Is Writing to Spec Selling Out?

Flax is very nearly a weed – popping up volunteer-style just about everywhere. And yet, the blue flowers almost luminesce, making up for everything.

Selling out. It’s the cry of the artist. The accusation of the betrayed fan. I’ve blogged before about whether I think this is a real concept and where it came from. Essentially, for a writer, it’s sacrificing the story for commercial gain. That can mean even the gain of not violating an existing contract. We’ve all seen it happen. Charlaine Harris reportedly kept writing the Sookie Stackhouse books long after she wanted to. I would say that I’d love to have that problem – deciding between writing a book I don’t care about and a multi-million dollar contract, but I think it would be an extraordinarily painful decision to make.

All the same, I think brand new authors, especially pre-pubbed authors, worry about this a great deal. Maybe it’s because the artistic vision, the fledgling storyteller is so very fragile and new. It’s very difficult to know – definitely an acquired skill – how to separate good feedback from bad. Agents and editors famously reject anything that’s too outside the marketing box, even as they ask for “fresh ideas.” It takes time and confidence to know when to believe in a story nobody wants to buy. Because, sometimes, it can be true that your carnivorous shape-shifting sunflower story is and idea that plain should just not ever see the light of day.

The other end of the spectrum is writing to spec. The worst examples are those authors who get into writing particular series, like Vampire Diaries, where they have no artistic control, a corporate ideal dictates the characters and stories and straying from dogma is brutally punished.

As with all things, there’s a place somewhere in the middle. I’ve discovered it gets easier to find that sweet spot once you have a good editor relationship.

See, when you’re a new writer, you’re nearly throwing stuff at the wall to see what sticks. Some are better than others at writing for the market, knowing what kind of thing sells fast and what doesn’t. I have a friend who’s an NYT Bestselling Author who absolutely planned her series with that goal. I, myself, am terrible at this. I tried the same thing, the same approach she did, and my “fresh take” on things is apparently so out in left field that no one has any idea how they’d sell it. So far, I have two totally different novels that have decidedly not stuck to the wall. They slide off into a disheartingly floppy pile on the floor. Sometimes I just let them lie there for a while.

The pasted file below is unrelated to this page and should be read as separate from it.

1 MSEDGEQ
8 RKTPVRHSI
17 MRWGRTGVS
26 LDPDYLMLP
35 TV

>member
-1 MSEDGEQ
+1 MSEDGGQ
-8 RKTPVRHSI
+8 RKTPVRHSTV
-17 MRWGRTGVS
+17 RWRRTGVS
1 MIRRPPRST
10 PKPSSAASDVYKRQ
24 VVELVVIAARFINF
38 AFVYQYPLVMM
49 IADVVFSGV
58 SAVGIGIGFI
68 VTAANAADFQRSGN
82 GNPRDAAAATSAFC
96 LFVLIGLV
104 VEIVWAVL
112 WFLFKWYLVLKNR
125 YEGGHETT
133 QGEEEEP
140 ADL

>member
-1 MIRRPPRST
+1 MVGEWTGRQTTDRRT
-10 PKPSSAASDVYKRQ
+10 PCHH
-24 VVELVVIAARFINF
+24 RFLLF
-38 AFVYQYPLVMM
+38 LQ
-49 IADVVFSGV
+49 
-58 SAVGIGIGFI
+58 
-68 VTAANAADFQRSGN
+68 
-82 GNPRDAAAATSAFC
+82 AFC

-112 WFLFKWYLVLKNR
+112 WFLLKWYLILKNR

But others *have* stuck.

And there, my friends, is the key.

Because once you’ve sold that book to an editor who loves you (and she will or she wouldn’t have bought your book – my editor Deb recently tweeted that part of her decision to buy a book hinges on whether she loves it enough to read it 4-5 more times in the course of editing, a hell of a lot of love), then you have a relationship where you can discuss the next story. In my case, I don’t have contracts for the next books, so they’re always careful not to guarantee me anything. Which is good for me because I don’t have to guarantee anything either. But they will give you an idea of will or won’t work for them. Editor Grace guided me towards a different word count and essential elements she’d like to see. I wrote Hunting the Siren with those guidelines in mind, but it was still my story. When I mentioned to Editor Deb what I was working on as a follow-up to Sapphire, she pointed out a few things that would make it a hard sell to the acquisitions team. I set that story aside and wrote Platinum instead, which the acquisitions team snapped right up.

Is this selling out? I just don’t think so. Mainly because I’m still writing all of my other stuff. It might also be that I have two fabulous editors who really respect that writing isn’t something that can be controlled and dictated. They give me freedom, but they also give me guidance for the market. That’s their part of the job, as far as I’m concerned.

And heck, at least they’re not cluttering up my kitchen floor.

Is It Really Harder Writing a Sequel?

These are scarlet gilia blossoms – big favorite with the hummingbirds. Such a vivid color.

It’s interesting how each new book I write is a different experience. Over the years, I’ve heard writers make note of this, but I suspect it’s one of tose things that, when you experience it for yourself and it hits home, you have that big “ohhh” moment.